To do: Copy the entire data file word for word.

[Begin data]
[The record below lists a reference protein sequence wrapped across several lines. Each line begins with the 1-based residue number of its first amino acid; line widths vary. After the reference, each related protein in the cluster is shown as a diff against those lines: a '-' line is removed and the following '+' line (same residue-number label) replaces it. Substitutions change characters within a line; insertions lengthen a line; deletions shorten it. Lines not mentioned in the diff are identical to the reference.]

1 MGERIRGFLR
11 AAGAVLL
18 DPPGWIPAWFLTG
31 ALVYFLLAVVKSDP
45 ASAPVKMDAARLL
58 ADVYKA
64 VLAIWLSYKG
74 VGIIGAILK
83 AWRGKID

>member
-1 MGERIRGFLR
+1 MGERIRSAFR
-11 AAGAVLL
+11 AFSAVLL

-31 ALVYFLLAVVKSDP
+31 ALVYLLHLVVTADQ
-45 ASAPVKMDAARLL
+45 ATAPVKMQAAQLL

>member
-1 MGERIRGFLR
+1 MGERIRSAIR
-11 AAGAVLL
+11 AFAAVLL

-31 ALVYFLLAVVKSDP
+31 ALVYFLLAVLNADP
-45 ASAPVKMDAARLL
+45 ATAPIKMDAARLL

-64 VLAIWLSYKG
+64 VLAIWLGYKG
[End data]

[The record below lists a reference protein sequence wrapped across several lines. Each line begins with the 1-based residue number of its first amino acid; line widths vary. After the reference, each related protein in the cluster is shown as a diff against those lines: a '-' line is removed and the following '+' line (same residue-number label) replaces it. Substitutions change characters within a line; insertions lengthen a line; deletions shorten it. Lines not mentioned in the diff are identical to the reference.]

1 MGERIRGFLR
11 AAGAVLL
18 DPPGWIPAWFLTG
31 ALVYFLLAVVKSDP
45 ASAPVKMDAARLL
58 ADVYKA
64 VLAIWLSYKG
74 VGIIGAILK
83 AWRGKID

>member
-1 MGERIRGFLR
+1 MGERIRSAFR
-11 AAGAVLL
+11 AFSAVLL

-31 ALVYFLLAVVKSDP
+31 ALVYLLHLVVTADQ
-45 ASAPVKMDAARLL
+45 ATAPVKMQAAQLL

>member
-1 MGERIRGFLR
+1 MGERIRSAIR
-11 AAGAVLL
+11 AFAAVLL

-31 ALVYFLLAVVKSDP
+31 ALVYFLLAVLNADP
-45 ASAPVKMDAARLL
+45 ATAPIKMDAARLL

-64 VLAIWLSYKG
+64 VLAIWLGYKG